Recent technological advances in manned and unmanned undersea vehicles along with breakthroughs in satellite technology and computer equipment have overcome some of the limitations of divers and diving equipment. Without a vehicle, divers often became sluggish and their mental concentration was limited. Because of undersea pressure that affected their speech organs, communication among divers was difficult or impossible. But today, most oceanographers make direct observations by means of instruments that are lowered into the ocean, from samples taken from the water, or from photographs made by orbiting satellites. Direct observations of the ocean floor are made not only by divers but also by deep-diving submarines and aerial photography. Some of the submarines can dive to depths of more than seven miles and cruise at depths of fifteen thousand feet. In addition, radio-equipped buoys can be operated by remote control in order to transmit information back to land-based laboratories, often via satellite. Particularly important are data about water temperature, currents and weather. Satellite photographs can show the distribution of sea ice, oil slicks, and cloud formations over the ocean. Maps created from satellite pictures can represent the temperature and the color of the ocean's surface, enabling researchers to study the ocean currents. Furthermore, computers help oceanographers to collect and analyze data from submarines and satellites. By creating a model of the ocean's movement and characteristics, scientists can predict the patterns and possible effects of the ocean on the environment.

Recently, many oceanographers have been relying more on satellites and computers than on research ships or even submarine vehicles because they can supply a greater range of information more quickly and more efficiently. Some of mankind's most serious problems, especially those concerning energy and food, may be solved with the help of observations made possible by this new technology.

41. With what topic is the passage primarily concerned?

(A) Technological advances in oceanography

(B) Communication among divers

(C) Direct observation of the ocean floor

(D) Undersea vehicles

42. The word "sluggish" in line 3 is closest in meaning to

(A) nervous

(B) confused

(C) slow moving

(D) very weak

43. Divers have had problems in communicating underwater because

(A) the pressure affected their speech organs

(B) the vehicles they used have not been perfected

(C) they did not pronounce clearly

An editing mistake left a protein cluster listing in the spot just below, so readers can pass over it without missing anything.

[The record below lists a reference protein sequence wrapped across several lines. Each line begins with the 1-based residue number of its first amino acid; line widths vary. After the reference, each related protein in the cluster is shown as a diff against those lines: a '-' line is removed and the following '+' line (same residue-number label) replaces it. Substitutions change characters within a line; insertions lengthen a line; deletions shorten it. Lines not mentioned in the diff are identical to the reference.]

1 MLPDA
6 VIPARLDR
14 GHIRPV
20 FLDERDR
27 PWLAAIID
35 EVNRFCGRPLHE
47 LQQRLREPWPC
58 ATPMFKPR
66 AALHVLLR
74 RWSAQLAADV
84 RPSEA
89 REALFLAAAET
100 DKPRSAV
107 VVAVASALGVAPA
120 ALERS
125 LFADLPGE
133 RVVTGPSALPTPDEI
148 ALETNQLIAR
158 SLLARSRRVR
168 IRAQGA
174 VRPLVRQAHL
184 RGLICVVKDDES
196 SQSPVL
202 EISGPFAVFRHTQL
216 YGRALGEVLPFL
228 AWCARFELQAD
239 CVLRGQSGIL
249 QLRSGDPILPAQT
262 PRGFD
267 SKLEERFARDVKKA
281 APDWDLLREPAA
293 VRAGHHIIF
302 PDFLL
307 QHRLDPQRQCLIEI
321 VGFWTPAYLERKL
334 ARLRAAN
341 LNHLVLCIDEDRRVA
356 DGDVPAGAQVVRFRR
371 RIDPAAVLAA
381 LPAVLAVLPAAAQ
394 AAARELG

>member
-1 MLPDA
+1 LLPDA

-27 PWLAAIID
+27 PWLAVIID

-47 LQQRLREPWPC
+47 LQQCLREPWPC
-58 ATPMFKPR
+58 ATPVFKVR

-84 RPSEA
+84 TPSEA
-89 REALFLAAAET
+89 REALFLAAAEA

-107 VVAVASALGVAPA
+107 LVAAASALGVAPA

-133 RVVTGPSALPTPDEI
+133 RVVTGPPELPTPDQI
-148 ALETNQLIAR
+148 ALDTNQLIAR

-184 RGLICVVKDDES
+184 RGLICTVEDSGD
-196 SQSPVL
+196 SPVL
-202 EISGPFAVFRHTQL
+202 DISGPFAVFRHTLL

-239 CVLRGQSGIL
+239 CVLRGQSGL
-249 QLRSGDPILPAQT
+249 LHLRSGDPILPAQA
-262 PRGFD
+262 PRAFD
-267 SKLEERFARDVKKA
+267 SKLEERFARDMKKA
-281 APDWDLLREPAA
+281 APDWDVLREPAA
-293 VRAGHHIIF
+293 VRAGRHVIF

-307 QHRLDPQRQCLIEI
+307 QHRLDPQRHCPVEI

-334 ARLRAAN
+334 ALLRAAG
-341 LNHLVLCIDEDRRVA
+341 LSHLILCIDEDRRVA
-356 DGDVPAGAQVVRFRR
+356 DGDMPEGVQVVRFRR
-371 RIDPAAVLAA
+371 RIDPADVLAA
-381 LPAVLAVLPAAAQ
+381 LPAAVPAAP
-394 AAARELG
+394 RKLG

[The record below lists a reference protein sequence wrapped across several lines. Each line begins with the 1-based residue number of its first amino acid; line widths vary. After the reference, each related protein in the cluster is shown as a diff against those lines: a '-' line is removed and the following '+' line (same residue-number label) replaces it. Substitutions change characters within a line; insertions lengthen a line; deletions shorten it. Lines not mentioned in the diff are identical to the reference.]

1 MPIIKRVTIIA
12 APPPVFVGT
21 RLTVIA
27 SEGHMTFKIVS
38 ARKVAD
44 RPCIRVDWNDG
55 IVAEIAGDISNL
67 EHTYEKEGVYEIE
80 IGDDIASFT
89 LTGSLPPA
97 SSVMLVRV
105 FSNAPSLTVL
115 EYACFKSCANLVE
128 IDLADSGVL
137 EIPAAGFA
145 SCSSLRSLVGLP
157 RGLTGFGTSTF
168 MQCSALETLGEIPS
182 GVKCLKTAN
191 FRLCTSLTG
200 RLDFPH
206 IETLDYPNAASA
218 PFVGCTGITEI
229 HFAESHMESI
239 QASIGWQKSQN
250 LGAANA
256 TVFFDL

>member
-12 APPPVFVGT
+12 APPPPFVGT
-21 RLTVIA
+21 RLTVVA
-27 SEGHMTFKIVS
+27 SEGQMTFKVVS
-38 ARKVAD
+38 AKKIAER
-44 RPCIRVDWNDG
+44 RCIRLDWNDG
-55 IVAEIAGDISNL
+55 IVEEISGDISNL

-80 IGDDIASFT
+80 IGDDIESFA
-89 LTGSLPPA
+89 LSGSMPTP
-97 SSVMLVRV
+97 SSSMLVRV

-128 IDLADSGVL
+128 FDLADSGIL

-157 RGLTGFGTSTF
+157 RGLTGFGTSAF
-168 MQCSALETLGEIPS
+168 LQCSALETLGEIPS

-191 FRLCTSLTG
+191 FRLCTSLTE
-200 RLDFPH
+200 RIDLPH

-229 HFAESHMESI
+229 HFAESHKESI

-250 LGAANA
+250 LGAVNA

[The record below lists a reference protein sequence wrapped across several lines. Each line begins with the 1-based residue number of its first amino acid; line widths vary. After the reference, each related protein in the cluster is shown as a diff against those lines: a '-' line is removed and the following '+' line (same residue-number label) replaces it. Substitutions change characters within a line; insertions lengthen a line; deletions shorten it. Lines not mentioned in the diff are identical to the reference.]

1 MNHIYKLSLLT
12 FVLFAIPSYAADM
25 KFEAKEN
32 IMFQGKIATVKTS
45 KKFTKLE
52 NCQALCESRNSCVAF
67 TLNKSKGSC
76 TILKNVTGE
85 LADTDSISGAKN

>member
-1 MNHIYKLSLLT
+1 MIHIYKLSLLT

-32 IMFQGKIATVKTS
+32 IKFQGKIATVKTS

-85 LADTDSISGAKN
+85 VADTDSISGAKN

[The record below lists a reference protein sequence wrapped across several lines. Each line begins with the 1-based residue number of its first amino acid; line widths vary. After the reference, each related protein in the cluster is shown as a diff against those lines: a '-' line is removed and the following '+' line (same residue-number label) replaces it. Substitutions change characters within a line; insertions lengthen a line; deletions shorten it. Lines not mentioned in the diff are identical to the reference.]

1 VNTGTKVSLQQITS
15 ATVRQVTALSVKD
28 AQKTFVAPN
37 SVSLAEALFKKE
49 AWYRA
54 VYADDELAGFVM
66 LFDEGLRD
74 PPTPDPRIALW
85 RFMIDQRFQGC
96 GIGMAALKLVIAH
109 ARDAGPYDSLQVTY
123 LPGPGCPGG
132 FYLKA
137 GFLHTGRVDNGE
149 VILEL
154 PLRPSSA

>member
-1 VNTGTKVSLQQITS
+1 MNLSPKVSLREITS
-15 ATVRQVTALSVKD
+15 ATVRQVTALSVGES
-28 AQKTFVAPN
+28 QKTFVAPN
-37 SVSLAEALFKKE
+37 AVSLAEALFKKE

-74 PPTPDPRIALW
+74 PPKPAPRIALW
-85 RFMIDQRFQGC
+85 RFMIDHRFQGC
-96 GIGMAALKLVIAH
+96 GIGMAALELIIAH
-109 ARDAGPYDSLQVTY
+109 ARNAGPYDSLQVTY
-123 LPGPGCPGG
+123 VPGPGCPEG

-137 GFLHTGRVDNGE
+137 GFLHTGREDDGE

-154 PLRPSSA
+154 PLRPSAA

(D) the water destroyed their speech organs

44. This passage suggests that the successful exploration of the ocean depends upon

(A) vehicles as well as divers

(B) radios that divers use to communicate

(C) controlling currents and the weather

(D) the limitations of diving equipment

45. Undersea vehicles

(A) are too small for a man to fit inside

(B) are very slow to respond

(C) have the same limitations that divers have

(D) make direct observations of the ocean floor

46. The word "cruise" in line 10 could best be replaced by

(A) travel at a constant speed

(B) function without problems

(C) stay in communication

(D) remain still

47. How is a radio-equipped buoy operated?

(A) By operators inside the vehicle in the part underwater

(B) By operators outside the vehicle on a ship

(C) By operators outside the vehicle on a diving platform

(D) By operators outside the vehicle in a laboratory on shore

48. Which of the following are NOT shown in satellite photographs?

(A) The temperature of the ocean's surface

(B) Cloud formations over the ocean

(C) A model of the ocean's movements

(D) The location of sea ice

49. The word "those" in line 22 refers to

(A) energy and food

(B) problems

(C) observations

(D) vehicles

50. According to the author, what are some of the problems the underwater studies may eventually resolve?

(A) Weather and temperature control

(B) Food and energy shortages

(C) Transportation and communication problems

(D) Overcrowding and housing problems


Model Test 1—Shoft Form


Section 1: Listening Comprehension




11. (B)

16. (D)

21. (C)

26. (C)












12. (A)

17. (C)

22. (B)

27. (D)












13. (B)

18. (C)

23. (D)

28. (A)









4. (A)



14. (D)

19. (B)

24. (B)

29. (C)









5. (A)



15. (C)

20. (A)

25. (C)

30. (C)









Section 2: Structure and Written Expression




9. (A)

13. (A)

17. (A)

21. (A)












10. (D)

14. (D)

18. (D)

22. (B)












11. (A)

15. (C)

19. (A)

23. (A)












12. (B)

16. (B)

20. (B)

24. (A)









Section 3: Reading Comprehension




11. (B)

16. (C)

21. (C)

26. (B)









2. (A)



12. (A)

17. (C)

22. (D)

27. (B)












13. (B)

18. (B)

23. (A)

28. (C)












14. (D)

19. (C)

24. (B)

29. (C)









5. (A)



15. (B)

20. (B)

25. (D)

30. (A)